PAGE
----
So if Israel is a “Jewish” state, is it a state for these (largely Russian and Ukrainian) “non-Jewish” Jews? Many of them are Jewish by religion, but not all are. None of them are Jewish by the Talmud.


It is worse. Genetic testing of European Jews (Ashkenazim) shows that most women in that community are descended from European Christians who converted to Judaism when they married into the Jewish merchant community, which was likely established at Rome and then points east from about 800 CE (A.D.) If the Grand Rabbi took haplotypes seriously, most Ashkenazi Jews would have to be declared “not Jewish” by the Talmudic criterion, since their mothers do not have the distinctive patterns in their mitochondrial DNA showing descent from the inhabitants of the ancient Levant.


So is Israel as a “Jewish state” actually only for Eastern Jews or Mizrahim, with Ashkenazis second-class citizens?


Then, if instead “Jewish” means “observant adherent of Judaism” then that definition would exclude a lot of Israeli Jews. Only 66% or so of Israelis in polling assert that that “I know God exists and have no doubt about it.” While only 6% are outright atheists, another 28% appear to be agnostics. Since Palestinian-Israeli Muslims are mostly believers, it is likely that the percentage of Jewish agnostics and atheists is even higher than the nationwide estimate suggests. There is no legal requirement that Israeli Jews be observant believers. Would recognizing Israel as a “Jewish” state impose such a requirement?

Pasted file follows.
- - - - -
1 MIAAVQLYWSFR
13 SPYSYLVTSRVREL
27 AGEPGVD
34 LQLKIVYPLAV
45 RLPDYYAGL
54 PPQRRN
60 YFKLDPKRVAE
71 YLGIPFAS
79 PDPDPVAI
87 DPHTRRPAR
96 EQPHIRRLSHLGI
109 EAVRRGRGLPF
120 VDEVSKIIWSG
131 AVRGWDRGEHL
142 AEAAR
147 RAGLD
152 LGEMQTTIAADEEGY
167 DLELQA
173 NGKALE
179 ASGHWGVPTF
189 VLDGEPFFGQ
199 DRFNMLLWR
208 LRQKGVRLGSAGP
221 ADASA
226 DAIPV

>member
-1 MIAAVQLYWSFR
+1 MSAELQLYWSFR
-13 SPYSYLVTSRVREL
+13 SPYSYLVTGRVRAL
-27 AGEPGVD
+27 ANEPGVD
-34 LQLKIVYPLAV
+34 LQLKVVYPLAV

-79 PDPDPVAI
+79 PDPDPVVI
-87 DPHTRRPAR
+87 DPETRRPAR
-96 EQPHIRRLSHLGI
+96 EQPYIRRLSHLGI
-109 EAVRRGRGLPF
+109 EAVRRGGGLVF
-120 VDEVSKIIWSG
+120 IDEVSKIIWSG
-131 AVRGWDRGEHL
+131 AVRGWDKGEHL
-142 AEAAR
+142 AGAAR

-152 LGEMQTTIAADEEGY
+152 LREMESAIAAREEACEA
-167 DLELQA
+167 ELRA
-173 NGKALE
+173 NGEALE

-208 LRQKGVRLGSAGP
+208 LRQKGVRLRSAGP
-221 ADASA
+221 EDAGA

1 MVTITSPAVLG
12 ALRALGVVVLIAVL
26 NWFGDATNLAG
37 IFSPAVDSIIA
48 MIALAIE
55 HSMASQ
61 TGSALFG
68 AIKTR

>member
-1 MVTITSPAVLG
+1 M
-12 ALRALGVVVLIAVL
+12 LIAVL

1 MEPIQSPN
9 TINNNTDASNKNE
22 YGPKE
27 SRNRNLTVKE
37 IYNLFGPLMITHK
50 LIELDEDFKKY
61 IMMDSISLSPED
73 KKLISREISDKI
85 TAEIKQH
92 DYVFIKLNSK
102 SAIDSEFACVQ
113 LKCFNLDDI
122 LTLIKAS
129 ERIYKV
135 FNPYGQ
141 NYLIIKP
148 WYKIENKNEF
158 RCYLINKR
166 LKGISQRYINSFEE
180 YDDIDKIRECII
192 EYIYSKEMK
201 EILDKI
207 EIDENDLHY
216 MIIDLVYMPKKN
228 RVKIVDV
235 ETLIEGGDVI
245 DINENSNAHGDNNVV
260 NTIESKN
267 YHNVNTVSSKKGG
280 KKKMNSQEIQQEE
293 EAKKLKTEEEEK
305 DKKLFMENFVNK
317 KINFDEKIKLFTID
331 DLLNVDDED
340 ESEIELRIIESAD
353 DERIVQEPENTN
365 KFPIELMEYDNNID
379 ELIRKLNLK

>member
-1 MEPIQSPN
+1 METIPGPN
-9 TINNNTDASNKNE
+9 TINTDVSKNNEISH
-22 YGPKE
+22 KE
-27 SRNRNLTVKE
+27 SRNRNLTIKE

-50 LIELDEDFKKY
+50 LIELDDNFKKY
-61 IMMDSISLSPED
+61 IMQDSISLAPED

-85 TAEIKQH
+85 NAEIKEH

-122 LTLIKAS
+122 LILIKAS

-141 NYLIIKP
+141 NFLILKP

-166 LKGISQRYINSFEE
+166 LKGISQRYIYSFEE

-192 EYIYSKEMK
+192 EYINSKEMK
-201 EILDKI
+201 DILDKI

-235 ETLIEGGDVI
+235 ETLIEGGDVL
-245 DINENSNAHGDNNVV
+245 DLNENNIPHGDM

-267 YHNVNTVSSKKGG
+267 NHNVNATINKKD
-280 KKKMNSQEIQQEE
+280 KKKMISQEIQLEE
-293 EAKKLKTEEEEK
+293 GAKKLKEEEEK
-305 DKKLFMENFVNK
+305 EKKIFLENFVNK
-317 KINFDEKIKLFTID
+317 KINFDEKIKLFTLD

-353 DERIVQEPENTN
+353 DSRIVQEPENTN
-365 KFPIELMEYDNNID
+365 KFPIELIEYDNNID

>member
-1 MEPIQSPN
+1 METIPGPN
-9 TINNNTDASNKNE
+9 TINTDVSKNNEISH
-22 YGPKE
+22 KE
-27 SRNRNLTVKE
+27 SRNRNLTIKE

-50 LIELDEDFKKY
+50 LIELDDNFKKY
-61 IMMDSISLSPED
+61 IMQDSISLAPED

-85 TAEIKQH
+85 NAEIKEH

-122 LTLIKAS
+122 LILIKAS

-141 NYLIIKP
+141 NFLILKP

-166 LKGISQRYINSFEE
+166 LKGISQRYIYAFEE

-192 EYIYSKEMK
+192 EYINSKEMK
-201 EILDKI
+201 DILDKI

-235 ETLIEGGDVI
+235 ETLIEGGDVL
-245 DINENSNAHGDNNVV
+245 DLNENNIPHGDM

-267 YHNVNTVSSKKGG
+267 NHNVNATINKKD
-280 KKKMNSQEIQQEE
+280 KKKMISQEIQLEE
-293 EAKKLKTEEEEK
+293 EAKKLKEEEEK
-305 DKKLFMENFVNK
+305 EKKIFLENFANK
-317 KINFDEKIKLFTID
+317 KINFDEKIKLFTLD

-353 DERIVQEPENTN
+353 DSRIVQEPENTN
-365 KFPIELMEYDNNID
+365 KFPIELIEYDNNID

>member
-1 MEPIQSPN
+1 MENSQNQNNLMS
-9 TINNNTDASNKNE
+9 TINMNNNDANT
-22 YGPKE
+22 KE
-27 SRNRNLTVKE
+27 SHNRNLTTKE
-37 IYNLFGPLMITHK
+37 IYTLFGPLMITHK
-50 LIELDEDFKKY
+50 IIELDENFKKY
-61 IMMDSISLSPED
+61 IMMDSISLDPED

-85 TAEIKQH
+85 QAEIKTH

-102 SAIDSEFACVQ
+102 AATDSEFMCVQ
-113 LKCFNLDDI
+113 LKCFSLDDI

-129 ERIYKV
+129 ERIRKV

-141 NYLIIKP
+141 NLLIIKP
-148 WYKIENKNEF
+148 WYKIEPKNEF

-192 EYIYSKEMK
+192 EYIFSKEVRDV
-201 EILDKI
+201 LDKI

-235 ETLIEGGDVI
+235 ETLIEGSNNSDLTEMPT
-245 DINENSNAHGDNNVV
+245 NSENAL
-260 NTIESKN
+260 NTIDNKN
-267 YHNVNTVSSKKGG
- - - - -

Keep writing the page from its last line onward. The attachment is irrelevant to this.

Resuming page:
So either way Netanyahu defines Jewishness, it disenfranchises substantial numbers of self-identifying Israeli Jews. If it is a matter of maternal descent, it leaves 300,000 or so out in the cold. If it is a matter of belief and observance, it leaves nearly 2 million Israeli Jews out of the club.


In addition, of course, 1.7 million Israelis, about a fifth of the population, are Palestinian-Israelis, mostly Muslim but some Christians. They are, in other words, a somewhat greater proportion of the Israeli citizen population than Latinos are of the US population (Latinos are about 17% of Americans). If current demographic trends continue, Palestinian-Israelis could be as much as 1/3 of the population by 2030.


Saying Israel is a “Jewish” state in the sense of race would be analogous to insisting that the US is a “white” state and defining Latinos as “brown.”


And saying Israel is a Jewish state in the sense of observant believers would be like asserting that the United States is a Christian state even though about 22% of the population does not identify as Christian (roughly the same proportion as non-Jews in Israel). The point of the US first amendment is to forbid the state to to “establish” a religion, i.e. to recognize it as a state religion with privileges (the colonists had had bad experiences with Anglicanism in this regard). While we can’t stop other countries from establishing state religions, we Americans don’t approve of it and won’t give our blessing to it, as Netanyahu seems to want. In fact our annual State Department human rights report downgrades countries that don’t separate religion and state.